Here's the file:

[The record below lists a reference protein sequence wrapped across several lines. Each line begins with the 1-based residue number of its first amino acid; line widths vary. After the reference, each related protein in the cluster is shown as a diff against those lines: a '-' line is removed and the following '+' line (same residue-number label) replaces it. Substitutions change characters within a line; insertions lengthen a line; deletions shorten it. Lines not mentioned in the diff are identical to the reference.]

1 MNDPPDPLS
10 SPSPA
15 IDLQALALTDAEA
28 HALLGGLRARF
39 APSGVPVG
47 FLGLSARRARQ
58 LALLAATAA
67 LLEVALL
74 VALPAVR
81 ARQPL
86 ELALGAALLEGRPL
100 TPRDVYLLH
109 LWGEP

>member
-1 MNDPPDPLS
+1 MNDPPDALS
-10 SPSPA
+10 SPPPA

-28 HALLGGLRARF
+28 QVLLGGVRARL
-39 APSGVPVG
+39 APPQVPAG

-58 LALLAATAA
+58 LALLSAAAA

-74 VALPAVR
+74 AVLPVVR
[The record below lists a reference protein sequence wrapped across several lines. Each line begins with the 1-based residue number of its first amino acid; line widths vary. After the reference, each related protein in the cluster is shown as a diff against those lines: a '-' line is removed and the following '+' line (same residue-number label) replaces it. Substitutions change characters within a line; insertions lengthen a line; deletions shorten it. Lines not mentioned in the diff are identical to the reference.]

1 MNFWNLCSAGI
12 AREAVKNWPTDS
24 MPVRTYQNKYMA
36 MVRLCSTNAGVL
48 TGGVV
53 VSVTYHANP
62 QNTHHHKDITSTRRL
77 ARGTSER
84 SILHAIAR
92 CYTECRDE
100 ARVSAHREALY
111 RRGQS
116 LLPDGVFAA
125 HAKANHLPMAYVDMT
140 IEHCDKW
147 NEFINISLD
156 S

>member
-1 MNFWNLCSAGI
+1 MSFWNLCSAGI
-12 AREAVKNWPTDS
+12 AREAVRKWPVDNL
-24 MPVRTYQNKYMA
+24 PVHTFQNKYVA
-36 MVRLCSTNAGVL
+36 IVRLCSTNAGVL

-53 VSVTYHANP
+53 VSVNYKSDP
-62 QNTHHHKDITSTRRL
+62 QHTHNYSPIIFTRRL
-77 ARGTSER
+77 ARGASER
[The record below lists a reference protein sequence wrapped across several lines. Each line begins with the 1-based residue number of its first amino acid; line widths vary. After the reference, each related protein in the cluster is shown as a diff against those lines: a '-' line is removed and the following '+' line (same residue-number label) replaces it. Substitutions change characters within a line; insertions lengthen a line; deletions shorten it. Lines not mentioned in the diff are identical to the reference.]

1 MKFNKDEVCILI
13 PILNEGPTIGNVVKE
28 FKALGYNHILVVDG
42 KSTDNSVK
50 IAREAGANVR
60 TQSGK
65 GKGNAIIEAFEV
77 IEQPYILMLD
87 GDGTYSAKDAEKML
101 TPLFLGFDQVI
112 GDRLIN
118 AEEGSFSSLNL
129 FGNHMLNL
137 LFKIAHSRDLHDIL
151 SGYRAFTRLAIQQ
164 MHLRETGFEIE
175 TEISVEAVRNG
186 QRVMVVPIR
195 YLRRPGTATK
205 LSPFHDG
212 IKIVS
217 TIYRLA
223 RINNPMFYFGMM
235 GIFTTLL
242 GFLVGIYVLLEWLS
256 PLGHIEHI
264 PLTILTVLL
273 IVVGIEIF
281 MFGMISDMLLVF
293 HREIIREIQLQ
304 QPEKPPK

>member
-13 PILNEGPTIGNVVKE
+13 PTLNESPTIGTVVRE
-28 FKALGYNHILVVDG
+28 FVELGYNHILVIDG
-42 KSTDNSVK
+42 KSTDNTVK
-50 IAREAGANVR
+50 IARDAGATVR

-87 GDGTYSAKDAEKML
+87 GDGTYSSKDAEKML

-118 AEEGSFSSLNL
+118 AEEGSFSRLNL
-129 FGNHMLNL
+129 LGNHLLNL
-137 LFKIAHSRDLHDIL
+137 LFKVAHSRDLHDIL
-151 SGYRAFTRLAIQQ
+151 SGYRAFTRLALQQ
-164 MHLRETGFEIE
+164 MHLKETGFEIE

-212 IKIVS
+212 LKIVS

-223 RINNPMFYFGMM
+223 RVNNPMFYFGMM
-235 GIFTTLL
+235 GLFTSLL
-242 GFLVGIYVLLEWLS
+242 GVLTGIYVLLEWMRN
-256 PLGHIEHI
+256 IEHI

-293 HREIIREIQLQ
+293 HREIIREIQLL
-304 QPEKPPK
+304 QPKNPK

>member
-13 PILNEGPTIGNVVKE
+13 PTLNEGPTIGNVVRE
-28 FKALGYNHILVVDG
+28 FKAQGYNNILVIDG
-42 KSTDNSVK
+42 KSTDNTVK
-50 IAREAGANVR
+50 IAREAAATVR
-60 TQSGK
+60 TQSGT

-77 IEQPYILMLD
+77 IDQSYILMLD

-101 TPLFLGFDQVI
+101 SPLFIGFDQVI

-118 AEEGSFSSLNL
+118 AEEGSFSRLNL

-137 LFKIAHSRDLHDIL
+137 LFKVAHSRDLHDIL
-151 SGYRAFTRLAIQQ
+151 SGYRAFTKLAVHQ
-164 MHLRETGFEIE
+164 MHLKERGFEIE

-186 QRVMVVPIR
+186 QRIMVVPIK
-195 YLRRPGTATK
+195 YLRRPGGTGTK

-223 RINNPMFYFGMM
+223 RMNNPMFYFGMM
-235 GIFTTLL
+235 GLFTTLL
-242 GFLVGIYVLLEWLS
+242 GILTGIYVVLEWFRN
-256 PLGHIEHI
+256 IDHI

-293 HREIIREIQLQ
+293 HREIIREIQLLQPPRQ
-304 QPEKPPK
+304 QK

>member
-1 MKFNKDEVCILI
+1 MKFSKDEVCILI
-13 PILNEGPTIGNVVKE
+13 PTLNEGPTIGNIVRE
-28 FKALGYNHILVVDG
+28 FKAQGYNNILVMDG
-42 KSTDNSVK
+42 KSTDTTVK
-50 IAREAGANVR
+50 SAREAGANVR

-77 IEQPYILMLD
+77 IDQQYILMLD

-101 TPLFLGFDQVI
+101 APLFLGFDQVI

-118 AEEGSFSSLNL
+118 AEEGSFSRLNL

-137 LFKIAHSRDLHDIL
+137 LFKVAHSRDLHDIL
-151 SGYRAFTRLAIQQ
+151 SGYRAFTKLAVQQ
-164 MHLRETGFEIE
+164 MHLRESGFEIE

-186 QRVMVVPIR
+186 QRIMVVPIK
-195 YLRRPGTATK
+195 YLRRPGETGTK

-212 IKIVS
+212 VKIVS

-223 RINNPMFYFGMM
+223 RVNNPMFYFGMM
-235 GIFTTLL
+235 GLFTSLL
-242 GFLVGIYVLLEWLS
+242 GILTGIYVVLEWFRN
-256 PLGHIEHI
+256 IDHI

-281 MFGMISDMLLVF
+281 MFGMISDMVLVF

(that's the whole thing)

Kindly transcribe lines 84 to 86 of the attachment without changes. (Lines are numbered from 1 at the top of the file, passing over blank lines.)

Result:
223 RINNPMFYFGMM
235 GIFTTLL
242 GFLVGIYVLLEWLS